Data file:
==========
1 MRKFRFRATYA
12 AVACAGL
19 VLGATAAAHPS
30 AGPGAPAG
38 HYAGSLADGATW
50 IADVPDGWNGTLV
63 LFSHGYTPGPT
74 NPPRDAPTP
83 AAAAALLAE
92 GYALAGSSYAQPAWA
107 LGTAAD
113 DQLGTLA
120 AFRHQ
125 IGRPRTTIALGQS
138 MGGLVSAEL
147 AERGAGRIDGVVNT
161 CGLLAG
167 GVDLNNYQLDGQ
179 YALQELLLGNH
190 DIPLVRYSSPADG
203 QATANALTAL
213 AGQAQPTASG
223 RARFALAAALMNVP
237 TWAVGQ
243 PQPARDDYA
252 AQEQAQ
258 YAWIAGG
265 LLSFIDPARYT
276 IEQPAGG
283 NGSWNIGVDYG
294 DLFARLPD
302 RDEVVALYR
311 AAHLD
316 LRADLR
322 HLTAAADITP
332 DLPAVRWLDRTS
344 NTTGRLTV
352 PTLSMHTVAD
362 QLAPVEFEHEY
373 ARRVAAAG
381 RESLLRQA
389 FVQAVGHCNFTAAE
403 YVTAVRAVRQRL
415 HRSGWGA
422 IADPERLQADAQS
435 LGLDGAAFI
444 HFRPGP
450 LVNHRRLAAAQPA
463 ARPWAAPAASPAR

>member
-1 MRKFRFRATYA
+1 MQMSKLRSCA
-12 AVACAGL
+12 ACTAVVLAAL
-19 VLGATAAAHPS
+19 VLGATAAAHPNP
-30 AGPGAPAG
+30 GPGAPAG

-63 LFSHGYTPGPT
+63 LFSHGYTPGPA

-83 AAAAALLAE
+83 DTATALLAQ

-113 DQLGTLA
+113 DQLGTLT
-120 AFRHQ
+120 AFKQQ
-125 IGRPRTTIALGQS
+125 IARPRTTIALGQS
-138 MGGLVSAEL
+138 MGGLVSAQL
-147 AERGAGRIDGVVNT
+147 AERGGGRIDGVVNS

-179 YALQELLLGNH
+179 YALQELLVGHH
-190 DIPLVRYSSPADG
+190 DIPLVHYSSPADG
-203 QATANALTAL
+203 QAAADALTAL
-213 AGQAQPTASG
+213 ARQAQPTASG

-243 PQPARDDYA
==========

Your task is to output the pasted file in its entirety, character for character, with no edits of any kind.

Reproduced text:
1 MRKFRFRATYA
12 AVACAGL
19 VLGATAAAHPS
30 AGPGAPAG
38 HYAGSLADGATW
50 IADVPDGWNGTLV
63 LFSHGYTPGPT
74 NPPRDAPTP
83 AAAAALLAE
92 GYALAGSSYAQPAWA
107 LGTAAD
113 DQLGTLA
120 AFRHQ
125 IGRPRTTIALGQS
138 MGGLVSAEL
147 AERGAGRIDGVVNT
161 CGLLAG
167 GVDLNNYQLDGQ
179 YALQELLLGNH
190 DIPLVRYSSPADG
203 QATANALTAL
213 AGQAQPTASG
223 RARFALAAALMNVP
237 TWAVGQ
243 PQPARDDYA
252 AQEQAQ
258 YAWIAGG
265 LLSFIDPARYT
276 IEQPAGG
283 NGSWNIGVDYG
294 DLFARLPD
302 RDEVVALYR
311 AAHLD
316 LRADLR
322 HLTAAADITP
332 DLPAVRWLDRTS
344 NTTGRLTV
352 PTLSMHTVAD
362 QLAPVEFEHEY
373 ARRVAAAG
381 RESLLRQA
389 FVQAVGHCNFTAAE
403 YVTAVRAVRQRL
415 HRSGWGA
422 IADPERLQADAQS
435 LGLDGAAFI
444 HFRPGP
450 LVNHRRLAAAQPA
463 ARPWAAPAASPAR

>member
-1 MRKFRFRATYA
+1 MQMSKLRSCA
-12 AVACAGL
+12 ACTAVVLAAL
-19 VLGATAAAHPS
+19 VLGATAAAHPNP
-30 AGPGAPAG
+30 GPGAPAG

-63 LFSHGYTPGPT
+63 LFSHGYTPGPA

-83 AAAAALLAE
+83 DTATALLAQ

-113 DQLGTLA
+113 DQLGTLT
-120 AFRHQ
+120 AFKQQ
-125 IGRPRTTIALGQS
+125 IARPRTTIALGQS
-138 MGGLVSAEL
+138 MGGLVSAQL
-147 AERGAGRIDGVVNT
+147 AERGGGRIDGVVNS

-179 YALQELLLGNH
+179 YALQELLVGHH
-190 DIPLVRYSSPADG
+190 DIPLVHYSSPADG
-203 QATANALTAL
+203 QAAADALTAL
-213 AGQAQPTASG
+213 ARQAQPTASG

-243 PQPARDDYA